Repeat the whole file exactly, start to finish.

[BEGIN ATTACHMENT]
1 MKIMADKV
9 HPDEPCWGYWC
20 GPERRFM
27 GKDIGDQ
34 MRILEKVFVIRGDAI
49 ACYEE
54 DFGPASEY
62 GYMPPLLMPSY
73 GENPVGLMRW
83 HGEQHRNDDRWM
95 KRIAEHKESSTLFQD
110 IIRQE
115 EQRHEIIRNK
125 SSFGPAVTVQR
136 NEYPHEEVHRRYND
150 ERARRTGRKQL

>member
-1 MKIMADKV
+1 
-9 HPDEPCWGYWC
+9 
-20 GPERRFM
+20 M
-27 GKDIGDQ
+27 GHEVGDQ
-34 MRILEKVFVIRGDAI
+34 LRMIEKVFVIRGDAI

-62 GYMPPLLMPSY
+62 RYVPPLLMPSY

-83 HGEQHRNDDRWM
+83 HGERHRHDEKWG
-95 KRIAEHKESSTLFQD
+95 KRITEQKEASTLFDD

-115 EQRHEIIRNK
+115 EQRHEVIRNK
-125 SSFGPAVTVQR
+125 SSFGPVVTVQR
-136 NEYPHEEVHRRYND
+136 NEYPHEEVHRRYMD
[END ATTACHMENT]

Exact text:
1 MKIMADKV
9 HPDEPCWGYWC
20 GPERRFM
27 GKDIGDQ
34 MRILEKVFVIRGDAI
49 ACYEE
54 DFGPASEY
62 GYMPPLLMPSY
73 GENPVGLMRW
83 HGEQHRNDDRWM
95 KRIAEHKESSTLFQD
110 IIRQE
115 EQRHEIIRNK
125 SSFGPAVTVQR
136 NEYPHEEVHRRYND
150 ERARRTGRKQL

>member
-1 MKIMADKV
+1 
-9 HPDEPCWGYWC
+9 
-20 GPERRFM
+20 M
-27 GKDIGDQ
+27 GHEVGDQ
-34 MRILEKVFVIRGDAI
+34 LRMIEKVFVIRGDAI

-62 GYMPPLLMPSY
+62 RYVPPLLMPSY

-83 HGEQHRNDDRWM
+83 HGERHRHDEKWG
-95 KRIAEHKESSTLFQD
+95 KRITEQKEASTLFDD

-115 EQRHEIIRNK
+115 EQRHEVIRNK
-125 SSFGPAVTVQR
+125 SSFGPVVTVQR
-136 NEYPHEEVHRRYND
+136 NEYPHEEVHRRYMD